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- MayoClinic.com: Fetal Positions Before Birth -- Facing Downward
- MayoClinic.com: Fetal Positions Before Birth -- Facing Upward
- Womenshealth.gov: Labor and Birth
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Babies often twist and move around inside their mothers' uterus during pregnancy. A few weeks before the mother's due date however, most babies settle into a position that allows them to be delivered head first. If the baby is not in the correct position before delivery, it can complicate labor and cause injury to the baby. A doctor will try to move the baby into the correct position and, if that fails, might decide to do a cesarean section rather than attempt a vaginal birth.
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In preparation for birth, most babies settle into a position in which their heads point toward the birth canal and their feet are at the top of the uterus. This allows them to be born head-first. The most common delivery position is the occiput anterior position, in which the baby's face is facing the mother's back. This position is the most preferable because the smallest part of the baby's head makes its way through the birth canal first. If the baby's face is facing toward the mother's abdomen, it is in the occiput posterior position. A baby in the occiput posterior position can make delivery longer and more painful because the baby has a more difficult time extending her head past the public bone. Most babies in the occiput posterior position turn themselves around during labor. If that does not happen, the doctor might rotate the baby around manually.
Most babies move into the delivery position a few weeks before birth 1. A few weeks before the due date, the doctor might place her hands on the mother's belly to determine where the baby's head, buttocks and legs are. If the doctor feels that the baby is not in the correct head-first position, an ultrasound or X-rays will be used to determine the baby's position. Positions other than head first are called breech positions.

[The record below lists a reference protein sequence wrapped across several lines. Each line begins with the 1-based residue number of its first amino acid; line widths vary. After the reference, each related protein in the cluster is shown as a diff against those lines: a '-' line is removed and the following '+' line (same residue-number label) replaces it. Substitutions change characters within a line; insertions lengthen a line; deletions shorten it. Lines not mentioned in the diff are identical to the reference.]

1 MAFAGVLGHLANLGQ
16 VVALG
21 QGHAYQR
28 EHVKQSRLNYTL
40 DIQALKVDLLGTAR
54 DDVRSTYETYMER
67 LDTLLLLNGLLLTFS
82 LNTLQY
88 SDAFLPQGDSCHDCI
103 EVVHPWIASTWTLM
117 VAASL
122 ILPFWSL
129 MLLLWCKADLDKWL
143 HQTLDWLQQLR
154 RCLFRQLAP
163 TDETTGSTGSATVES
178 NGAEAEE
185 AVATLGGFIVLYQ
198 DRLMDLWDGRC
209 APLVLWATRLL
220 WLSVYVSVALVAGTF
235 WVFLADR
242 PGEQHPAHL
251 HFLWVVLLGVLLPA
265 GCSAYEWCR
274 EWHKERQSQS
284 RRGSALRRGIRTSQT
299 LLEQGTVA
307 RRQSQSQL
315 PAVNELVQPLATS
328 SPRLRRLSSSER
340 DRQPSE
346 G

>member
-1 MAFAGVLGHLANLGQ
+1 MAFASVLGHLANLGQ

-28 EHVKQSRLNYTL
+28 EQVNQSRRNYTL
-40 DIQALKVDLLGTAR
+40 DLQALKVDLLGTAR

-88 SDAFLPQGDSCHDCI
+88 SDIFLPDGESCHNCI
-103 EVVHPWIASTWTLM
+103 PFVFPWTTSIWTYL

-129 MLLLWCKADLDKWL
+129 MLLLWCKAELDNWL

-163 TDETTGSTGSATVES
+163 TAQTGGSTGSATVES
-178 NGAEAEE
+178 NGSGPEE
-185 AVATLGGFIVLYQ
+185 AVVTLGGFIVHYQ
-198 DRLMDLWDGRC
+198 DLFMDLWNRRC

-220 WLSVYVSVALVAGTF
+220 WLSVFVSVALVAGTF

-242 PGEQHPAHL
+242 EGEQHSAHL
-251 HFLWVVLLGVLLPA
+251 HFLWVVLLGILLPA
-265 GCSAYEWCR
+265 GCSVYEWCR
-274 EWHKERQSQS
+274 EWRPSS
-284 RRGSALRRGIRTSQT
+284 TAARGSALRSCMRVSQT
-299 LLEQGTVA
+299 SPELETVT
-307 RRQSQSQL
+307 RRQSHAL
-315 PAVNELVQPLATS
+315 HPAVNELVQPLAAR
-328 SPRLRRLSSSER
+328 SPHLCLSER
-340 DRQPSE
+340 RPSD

Some of the most common breech positions are the frank breech, complete breech and footling breech. The frank breech is when the baby's buttocks face the birth canal while the head and legs are near the top of the uterus. A complete breech means that the baby's buttocks and legs, folded at the knees, are at the bottom of the uterus. A footling breech is when one or both of the baby's feet will come out first. It is not known why some babies fail to move into the correct position a few weeks before delivery, although it is more common in women where the uterus has too little or too much amniotic fluid, the uterus is abnormal or the placenta is situated low in the uterus. Breech positions are also more common with twins, subsequent pregnancies and when there is a history of premature births.
Vaginal delivery of a baby in a breech position increases the risk of injury to the baby since the umbilical cord can get squeezed as the baby goes through the birth canal, reducing the baby's supply of blood and oxygen. Also, the birth canal may not had enough time to expand wide enough for the head. The best time for a doctor to turn the baby into the proper position is between 32 and 37 weeks of pregnancy. A variety of medical and natural techniques, including gentle pushing, relaxing the uterus through chiropractic care and playing noise on the lower abdomen to attract the baby to move, can be used to encourage proper positioning. If the baby is still in a breech position when labor begins, the doctor will decide whether a vaginal birth or cesarean section should be done. Factors that the doctor will consider are the baby's breech position, the baby's size and term and if the baby shows any signs of distress.
A baby in the occiput posterior position can make delivery longer and more painful because the baby has a more difficult time extending her head past the public bone. The frank breech is when the baby's buttocks face the birth canal while the head and legs are near the top of the uterus. A few weeks before the mother's due date however, most babies settle into a position that allows them to be delivered head first.
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